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British military nursing in the Crimean War
Carol Helmstadter

1 Class, gender and professional expertise: British military nursing in the Crimean War Carol Helmstadter Modern historians have suggested that nursing in the Crimean War was largely a form of housekeeping and that the only major contributions made by the female nurses whom the government sent to the East were the introduction of night nursing and small personal attentions to the soldiers.1 Certainly, the roots of hospital nursing did lie in domestic service but did military nursing in the 1850s really largely consist of household duties? War and other

in One hundred years of wartime nursing practices, 1854–1953
Open Access (free)
Governing Precarity through Adaptive Design
Mark Duffield

the West’s urbicidal wars, a new and optimistic, less direct but technologically updated humanitarianism has confidently stepped forth. More de-risked and requiring less professional expertise than the labour-intensive direct engagement of the past, it is a cheaper Western humanitarianism designed for connectivity rather than circulation. Often called humanitarian innovation ( ALNAP, 2009 ; Betts and Bloom, 2014 ), a feature of this new humanitarianism is its enthusiastic embrace of adaptive design ( Ramalingam et al ., 2014 ; HPG, 2018

Journal of Humanitarian Affairs
The influence of bureaucracy, market and psychology

Since the 1990s, European welfare states have undergone substantial changes regarding their objectives, areas of intervention and instruments of use. There has been an increasing move towards the prioritisation of the involvement of citizens and the participation of civil society. This book focuses on the altered (powerful) conditions for encounters between citizens and welfare workers. It uses the concept of soft power, which, inter alia, allows for the investigations of the ways in which individuals manipulate each other in an effort to achieve their desired goals. The first part of the book discusses extracts from state-of-the-art research on professions and expertise, and the perception of power that guides the analyses. It also discusses the overall theoretical positioning when analysing encounters between welfare workers and citizens as co-productive and interactionist. The second part presents analyses to show how a bureaucratic context affects the encounter between administrators and clients, and how a market context affects the encounter between service providers and consumers/customers. The analysis of how a psychology-inspired context affects the encounter between coaches and coaches is also provided. All three contexts are to be perceived as Weberian ideal types, in other words, theoretical constructs based on observations of the real world. The concluding part of the book emphasises on the role of the principles of the bureaucracy, the norms from psychology, and the values of the market in the welfare encounter. Key points of the book are summarised in the conclusion.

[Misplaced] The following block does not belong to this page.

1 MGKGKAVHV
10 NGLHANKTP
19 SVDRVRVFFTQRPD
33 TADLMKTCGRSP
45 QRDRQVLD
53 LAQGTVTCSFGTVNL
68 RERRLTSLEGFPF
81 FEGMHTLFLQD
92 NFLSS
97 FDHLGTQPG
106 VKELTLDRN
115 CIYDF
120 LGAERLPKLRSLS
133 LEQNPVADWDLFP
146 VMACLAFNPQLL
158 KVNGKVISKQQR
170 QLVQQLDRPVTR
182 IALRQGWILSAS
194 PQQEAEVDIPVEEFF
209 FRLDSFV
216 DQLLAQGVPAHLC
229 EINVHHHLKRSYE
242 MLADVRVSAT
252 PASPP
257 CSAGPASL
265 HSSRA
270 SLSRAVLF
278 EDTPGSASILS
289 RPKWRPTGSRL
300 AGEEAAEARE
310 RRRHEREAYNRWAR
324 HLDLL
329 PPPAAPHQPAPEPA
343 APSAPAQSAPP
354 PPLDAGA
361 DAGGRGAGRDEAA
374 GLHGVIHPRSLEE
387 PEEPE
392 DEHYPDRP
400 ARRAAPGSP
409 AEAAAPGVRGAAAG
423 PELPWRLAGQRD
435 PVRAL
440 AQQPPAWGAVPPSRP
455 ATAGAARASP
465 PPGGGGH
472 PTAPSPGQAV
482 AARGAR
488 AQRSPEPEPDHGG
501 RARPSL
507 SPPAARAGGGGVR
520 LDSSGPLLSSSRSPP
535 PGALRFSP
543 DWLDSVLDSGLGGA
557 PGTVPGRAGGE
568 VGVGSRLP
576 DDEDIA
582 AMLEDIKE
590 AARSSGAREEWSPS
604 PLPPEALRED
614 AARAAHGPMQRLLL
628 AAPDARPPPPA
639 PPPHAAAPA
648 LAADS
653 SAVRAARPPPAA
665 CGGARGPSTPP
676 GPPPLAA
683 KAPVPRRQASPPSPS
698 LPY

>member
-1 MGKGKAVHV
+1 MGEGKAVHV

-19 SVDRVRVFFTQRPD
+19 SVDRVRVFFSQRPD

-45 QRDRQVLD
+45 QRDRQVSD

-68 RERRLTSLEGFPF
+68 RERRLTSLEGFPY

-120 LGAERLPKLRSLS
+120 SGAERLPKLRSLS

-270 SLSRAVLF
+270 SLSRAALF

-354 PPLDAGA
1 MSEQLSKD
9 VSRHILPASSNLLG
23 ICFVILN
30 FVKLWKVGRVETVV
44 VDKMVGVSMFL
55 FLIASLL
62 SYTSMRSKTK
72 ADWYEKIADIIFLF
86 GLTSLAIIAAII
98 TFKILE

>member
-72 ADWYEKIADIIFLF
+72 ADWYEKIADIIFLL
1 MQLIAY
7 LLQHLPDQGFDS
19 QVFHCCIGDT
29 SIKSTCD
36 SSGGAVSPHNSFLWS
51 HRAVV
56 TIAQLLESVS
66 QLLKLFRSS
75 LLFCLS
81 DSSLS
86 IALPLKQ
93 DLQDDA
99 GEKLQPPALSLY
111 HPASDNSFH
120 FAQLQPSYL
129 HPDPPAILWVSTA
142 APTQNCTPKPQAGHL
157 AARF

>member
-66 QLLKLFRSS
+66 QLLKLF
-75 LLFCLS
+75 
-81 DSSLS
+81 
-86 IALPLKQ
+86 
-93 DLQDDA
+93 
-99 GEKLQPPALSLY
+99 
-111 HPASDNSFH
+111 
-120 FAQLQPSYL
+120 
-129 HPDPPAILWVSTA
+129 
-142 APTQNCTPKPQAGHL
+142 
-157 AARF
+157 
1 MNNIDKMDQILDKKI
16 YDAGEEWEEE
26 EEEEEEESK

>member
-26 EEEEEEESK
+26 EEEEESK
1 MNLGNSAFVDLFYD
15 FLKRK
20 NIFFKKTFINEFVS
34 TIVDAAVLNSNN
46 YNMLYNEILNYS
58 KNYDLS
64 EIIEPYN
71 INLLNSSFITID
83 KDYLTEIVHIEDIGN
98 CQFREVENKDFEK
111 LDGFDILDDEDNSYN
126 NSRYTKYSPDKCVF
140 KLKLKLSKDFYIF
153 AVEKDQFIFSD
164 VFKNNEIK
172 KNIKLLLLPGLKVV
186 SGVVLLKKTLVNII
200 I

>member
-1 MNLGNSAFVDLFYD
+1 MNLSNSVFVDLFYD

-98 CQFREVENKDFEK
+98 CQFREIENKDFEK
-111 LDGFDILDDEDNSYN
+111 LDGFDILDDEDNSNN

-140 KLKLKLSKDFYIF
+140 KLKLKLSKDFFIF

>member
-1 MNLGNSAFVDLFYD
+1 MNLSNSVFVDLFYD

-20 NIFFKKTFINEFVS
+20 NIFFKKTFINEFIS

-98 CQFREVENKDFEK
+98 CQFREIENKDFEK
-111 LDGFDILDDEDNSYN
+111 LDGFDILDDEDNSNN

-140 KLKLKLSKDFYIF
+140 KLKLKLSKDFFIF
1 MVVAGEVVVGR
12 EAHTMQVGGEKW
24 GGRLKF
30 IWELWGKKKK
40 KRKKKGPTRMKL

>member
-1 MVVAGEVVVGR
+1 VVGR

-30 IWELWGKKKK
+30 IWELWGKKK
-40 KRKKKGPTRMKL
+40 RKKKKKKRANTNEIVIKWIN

Abstract only
Pasts, present, futures
Michael Brown

be unmade. Never has this been more evident than today. As Perkin, writing under the long shadow of Thatcherism, clearly recognised, the postwar period was not simply another step on the ever-upward trajectory of 228 Performing medicine professional expertise. It was, instead, the ‘plateau of professional society’, the short-lived triumph of technocracy.19 As statism and welfarism gave way to a reinvigorated economism, to an unswerving faith in the operations of the free market, the medical profession found its political authority and clinical autonomy

in Performing medicine
Timothy Edmunds

professional expertise. These had remained largely unreformed since the SFRJ period, and determined by the demands of authoritarianism and territorial war fighting rather than democratisation and peace. Second, all organisations in the FRJ security sector confronted negative past legacies in relation to questions of ethics and responsibility. Here the challenges if anything went even deeper

in Security sector reform in transforming societies
Tim Markham